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 Chilling Effects Clearinghouse > Notices > HP C&Ds Sun over President's blog (NoticeID 1459, http://chillingeffects.org/N/1459) Printer-friendly version

HP C&Ds Sun over President's blog

September 28, 2004

 

Sender Information:
Hewlett Packard Company
Sent by: [Private]
[Private]
Cupertino, CA, 95014, US

Recipient Information:
[Private]
Sun Microsystems, Inc.
Santa Clara, CA, 95054-177, USA


Sent via:
Re:

Dear [Private]

Hewlett-Packard Company has recently learned of the follwing misstatements of facts appearing on Sun

image

 
FAQ: Questions and Answers

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Question: What is Section 43(a) of the Lanham Act?

Answer: The Lanham Act is the basic federal trademark and unfair competition law. Section 43(a) (15 U.S.C. 1125(a)) is intended to protect consumers and competitors against false advertising and false designations of origin.

The law allows for suit against someone who makes false claims about its own or a competitor's products.


Sec. 1125. False designations of origin, false descriptions, and dilution forbidden

(a) Civil action

(1) Any person who, on or in connection with any goods or services, or any container for goods, uses in commerce any word, term, name, symbol, or device, or any combination thereof, or any false designation of origin, false or misleading description of fact, or false or misleading representation of fact, which--

(A) is likely to cause confusion, or to cause mistake, or to deceive as to the affiliation, connection, or association of such person with another person, or as to the origin, sponsorship, or approval of his or her goods, services, or commercial activities by another person, or

(B) in commercial advertising or promotion, misrepresents the nature, characteristics, qualities, or geographic origin of his or her or another person's goods, services, or commercial activities, shall be liable in a civil action by any person who believes that he or she is or is likely to be damaged by such act.


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Question: What is trade libel?

Answer: Trade libel is defamation against the goods or services of a company or business. For example, saying that you found a severed finger in a particular company's chili (if it isn't true).

Along with the ordinary elements of a defamation claim, (see What are the elements of a defamation claim?) the person suing must prove money damages.

Defenses include 1) that the statement was true; 2) that the statement was opinion, not fact; and 3) that the plaintiff did not suffer monetary damage.


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Question: What defenses may be available to someone who is sued for defamation?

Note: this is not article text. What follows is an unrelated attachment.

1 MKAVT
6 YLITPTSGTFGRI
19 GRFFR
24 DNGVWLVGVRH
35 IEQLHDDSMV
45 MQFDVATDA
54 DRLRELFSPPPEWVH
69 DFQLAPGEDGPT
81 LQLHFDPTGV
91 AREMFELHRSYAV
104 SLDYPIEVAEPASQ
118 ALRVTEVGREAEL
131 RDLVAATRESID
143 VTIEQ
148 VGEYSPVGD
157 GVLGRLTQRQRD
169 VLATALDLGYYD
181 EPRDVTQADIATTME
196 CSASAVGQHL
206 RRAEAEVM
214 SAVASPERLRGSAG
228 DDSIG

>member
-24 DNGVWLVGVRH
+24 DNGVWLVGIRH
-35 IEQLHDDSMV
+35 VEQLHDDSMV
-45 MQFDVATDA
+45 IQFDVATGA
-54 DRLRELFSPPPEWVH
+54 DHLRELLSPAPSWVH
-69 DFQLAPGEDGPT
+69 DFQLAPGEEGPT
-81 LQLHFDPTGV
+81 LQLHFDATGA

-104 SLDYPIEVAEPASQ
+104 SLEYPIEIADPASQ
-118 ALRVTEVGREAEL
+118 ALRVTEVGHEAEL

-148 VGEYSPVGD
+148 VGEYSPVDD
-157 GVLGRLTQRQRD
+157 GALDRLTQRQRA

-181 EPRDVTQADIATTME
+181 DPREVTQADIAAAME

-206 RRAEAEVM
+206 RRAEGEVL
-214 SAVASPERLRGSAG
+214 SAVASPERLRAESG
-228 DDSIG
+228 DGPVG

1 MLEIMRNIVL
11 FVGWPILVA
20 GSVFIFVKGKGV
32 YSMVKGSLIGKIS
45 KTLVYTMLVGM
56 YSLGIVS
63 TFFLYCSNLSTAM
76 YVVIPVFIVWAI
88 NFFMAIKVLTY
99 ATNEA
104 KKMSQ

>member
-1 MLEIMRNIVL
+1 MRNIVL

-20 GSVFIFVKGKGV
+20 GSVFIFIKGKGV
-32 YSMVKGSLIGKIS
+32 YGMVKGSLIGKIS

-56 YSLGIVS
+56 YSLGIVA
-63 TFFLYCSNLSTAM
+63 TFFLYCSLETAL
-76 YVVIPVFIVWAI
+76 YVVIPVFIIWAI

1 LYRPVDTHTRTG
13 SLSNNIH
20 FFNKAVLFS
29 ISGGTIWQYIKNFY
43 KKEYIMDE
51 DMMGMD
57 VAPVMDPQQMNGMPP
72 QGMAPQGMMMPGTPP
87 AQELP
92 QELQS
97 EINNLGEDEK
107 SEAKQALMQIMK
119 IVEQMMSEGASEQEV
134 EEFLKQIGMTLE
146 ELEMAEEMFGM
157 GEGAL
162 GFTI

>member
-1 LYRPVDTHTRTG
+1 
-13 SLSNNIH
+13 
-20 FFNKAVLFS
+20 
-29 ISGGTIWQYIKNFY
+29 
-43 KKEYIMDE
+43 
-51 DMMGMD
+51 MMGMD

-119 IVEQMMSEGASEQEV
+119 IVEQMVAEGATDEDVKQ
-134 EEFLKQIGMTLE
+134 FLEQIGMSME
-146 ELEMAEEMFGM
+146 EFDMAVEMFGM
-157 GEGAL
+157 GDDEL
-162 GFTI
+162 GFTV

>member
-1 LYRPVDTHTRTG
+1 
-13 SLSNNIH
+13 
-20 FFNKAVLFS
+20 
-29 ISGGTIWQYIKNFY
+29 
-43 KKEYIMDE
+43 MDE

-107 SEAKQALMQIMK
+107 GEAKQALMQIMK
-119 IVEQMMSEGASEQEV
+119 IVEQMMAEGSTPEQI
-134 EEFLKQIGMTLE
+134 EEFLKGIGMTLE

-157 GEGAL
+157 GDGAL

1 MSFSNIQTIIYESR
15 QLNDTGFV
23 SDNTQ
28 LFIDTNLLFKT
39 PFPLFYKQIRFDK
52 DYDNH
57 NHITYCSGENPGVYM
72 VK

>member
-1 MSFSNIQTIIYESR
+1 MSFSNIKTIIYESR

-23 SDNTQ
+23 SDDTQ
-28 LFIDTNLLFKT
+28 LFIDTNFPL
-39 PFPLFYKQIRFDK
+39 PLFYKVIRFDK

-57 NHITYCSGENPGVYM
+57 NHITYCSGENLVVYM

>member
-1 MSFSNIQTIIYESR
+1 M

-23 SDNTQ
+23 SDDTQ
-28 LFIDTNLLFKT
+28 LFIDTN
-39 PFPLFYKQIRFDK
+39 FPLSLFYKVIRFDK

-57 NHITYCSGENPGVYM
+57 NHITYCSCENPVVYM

Answer: There are ordinarily 6 possible defenses available to a defendant who is sued for libel (published defamatory communication.)
1. Truth. This is a complete defense, but may be difficult to prove.
2. Fair comment on a matter of public interest. This defense applies to "opinion" only, as compared to a statement of fact. The defendant usually needs to prove that the opinion is honestly held and the comments were not motivated by actual "malice." ( Malice means knowledge of falsity or reckless disregard for the truth of falsity of the defamatory statement.)
3. Privilege. The privilege may be absolute or qualified. Privilege generally exists where the speaker or writer has a duty to communicate to a specific person or persons on a given occasion. In some cases the privilege is qualified and may be lost if the publication is unnecessarily wide or made with malice.
4. Consent. This is rarely available, as plaintiffs will not ordinarily agree to the publication of statements that they find offensive.
5. Innocent dissemination. In some caes a party who has no knowledge of the content of a defamatory statement may use this defense. For example, a mailman who delivers a sealed envelope containing a defamatory statement, is not legally liable for any damages that come about from the statement.
6. Plaintiff's poor reputation. Defendant can mitigate (lessen) damages for a defamatory statement by proving that the plaintiff did not have a good reputation to begin with. Defendant ordinarily can prove plaintiff's poor reputation by calling witnesses with knowledge of the plaintiff's prior reputation relating to the defamatory content.


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